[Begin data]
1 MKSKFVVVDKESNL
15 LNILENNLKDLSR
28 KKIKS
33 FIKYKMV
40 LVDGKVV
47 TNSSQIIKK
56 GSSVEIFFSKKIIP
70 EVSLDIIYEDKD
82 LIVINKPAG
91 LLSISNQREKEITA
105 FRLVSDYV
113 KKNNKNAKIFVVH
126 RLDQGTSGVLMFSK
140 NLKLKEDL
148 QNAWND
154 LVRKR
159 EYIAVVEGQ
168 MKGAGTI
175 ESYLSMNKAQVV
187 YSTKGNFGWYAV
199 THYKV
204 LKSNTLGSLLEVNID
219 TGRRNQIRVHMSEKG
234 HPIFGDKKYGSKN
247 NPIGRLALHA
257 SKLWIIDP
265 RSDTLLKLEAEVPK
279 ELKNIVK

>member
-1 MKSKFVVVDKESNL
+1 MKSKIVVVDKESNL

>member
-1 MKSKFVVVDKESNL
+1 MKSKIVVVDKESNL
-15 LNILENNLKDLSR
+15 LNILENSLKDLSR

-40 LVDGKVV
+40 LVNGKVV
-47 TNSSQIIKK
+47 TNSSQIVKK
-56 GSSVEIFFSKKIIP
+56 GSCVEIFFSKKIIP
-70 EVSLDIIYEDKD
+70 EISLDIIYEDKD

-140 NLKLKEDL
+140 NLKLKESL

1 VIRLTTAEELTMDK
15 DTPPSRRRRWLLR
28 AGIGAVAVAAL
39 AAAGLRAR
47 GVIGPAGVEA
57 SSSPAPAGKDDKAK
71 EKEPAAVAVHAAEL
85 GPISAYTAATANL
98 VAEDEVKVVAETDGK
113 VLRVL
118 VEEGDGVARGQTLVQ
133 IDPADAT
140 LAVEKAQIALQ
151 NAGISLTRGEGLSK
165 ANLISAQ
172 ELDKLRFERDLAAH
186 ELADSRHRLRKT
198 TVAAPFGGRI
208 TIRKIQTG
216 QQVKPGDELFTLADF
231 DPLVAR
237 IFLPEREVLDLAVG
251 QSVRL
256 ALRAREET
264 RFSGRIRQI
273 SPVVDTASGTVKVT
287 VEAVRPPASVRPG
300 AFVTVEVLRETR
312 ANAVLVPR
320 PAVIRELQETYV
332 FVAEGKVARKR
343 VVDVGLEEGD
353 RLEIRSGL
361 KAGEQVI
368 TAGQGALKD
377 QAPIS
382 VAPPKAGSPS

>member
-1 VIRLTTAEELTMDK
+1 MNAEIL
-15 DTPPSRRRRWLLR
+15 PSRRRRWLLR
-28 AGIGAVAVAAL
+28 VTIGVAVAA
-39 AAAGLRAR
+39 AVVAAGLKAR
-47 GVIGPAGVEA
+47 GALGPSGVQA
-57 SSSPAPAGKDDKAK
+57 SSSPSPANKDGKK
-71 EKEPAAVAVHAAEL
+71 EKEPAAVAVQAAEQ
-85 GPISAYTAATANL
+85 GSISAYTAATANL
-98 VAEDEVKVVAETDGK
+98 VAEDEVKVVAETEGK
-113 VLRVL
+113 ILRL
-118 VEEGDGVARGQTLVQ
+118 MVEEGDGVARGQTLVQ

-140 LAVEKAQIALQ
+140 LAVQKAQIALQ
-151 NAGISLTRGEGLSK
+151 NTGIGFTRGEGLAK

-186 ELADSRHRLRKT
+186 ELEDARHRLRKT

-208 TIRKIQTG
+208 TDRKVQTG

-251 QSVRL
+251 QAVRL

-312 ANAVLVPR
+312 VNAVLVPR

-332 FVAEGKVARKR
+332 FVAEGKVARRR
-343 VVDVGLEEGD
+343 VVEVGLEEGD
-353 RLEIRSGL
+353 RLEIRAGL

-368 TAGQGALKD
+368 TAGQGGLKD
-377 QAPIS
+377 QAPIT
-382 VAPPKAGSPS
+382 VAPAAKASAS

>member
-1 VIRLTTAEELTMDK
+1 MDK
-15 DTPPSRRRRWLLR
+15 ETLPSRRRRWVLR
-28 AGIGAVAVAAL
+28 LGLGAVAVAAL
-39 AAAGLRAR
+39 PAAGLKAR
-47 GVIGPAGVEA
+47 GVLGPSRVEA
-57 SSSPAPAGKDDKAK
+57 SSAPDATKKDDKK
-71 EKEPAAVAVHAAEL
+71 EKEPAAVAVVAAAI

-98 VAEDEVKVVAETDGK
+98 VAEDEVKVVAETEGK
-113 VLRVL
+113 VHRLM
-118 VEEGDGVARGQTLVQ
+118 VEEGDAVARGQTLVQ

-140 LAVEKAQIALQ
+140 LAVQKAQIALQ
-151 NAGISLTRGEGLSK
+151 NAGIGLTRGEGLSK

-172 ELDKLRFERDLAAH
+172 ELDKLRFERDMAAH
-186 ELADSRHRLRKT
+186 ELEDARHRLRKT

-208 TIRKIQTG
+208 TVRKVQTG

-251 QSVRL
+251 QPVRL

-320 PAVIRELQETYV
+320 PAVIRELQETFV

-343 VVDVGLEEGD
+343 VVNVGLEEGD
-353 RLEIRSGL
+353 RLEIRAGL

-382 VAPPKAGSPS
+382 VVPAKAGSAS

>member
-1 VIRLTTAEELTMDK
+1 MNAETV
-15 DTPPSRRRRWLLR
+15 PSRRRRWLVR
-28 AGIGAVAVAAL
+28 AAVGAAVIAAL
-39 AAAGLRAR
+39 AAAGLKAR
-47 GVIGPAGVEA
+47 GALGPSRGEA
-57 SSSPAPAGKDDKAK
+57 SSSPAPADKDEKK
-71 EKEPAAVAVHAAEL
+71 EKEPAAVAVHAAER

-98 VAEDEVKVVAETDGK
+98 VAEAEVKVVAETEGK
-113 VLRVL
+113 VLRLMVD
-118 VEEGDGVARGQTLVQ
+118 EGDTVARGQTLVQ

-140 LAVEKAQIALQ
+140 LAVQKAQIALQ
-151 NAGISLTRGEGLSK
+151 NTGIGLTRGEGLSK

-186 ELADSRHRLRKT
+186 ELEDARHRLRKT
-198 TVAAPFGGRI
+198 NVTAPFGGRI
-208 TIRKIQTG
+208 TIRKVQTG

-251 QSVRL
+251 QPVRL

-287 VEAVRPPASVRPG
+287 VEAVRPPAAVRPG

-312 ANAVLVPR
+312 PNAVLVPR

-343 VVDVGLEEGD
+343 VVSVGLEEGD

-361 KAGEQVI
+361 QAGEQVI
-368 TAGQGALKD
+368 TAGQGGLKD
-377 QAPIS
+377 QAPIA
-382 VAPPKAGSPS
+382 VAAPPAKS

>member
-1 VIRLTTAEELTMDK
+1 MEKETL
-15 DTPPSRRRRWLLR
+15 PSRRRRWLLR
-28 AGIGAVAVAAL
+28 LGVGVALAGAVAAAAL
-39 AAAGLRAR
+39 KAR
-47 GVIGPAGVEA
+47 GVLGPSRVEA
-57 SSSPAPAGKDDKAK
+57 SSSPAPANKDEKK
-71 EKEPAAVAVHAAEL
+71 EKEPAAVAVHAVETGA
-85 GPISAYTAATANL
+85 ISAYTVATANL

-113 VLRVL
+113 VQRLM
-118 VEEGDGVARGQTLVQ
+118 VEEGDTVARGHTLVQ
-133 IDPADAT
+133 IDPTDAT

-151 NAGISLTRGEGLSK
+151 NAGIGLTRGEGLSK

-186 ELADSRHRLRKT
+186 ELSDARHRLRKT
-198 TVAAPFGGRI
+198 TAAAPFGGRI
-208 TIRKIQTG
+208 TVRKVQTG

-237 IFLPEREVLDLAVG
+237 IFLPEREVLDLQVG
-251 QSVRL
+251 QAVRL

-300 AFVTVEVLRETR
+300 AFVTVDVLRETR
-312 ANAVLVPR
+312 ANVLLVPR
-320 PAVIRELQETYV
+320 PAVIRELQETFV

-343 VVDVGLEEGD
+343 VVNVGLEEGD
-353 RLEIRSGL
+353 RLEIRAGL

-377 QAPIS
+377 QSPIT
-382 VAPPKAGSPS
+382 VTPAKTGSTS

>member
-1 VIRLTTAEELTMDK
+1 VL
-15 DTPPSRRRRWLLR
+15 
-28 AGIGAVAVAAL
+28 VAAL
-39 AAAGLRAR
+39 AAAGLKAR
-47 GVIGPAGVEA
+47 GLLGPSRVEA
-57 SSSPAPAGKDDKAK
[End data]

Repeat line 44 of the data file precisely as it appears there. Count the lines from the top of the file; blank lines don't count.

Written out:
+70 EISLDIIYEDKD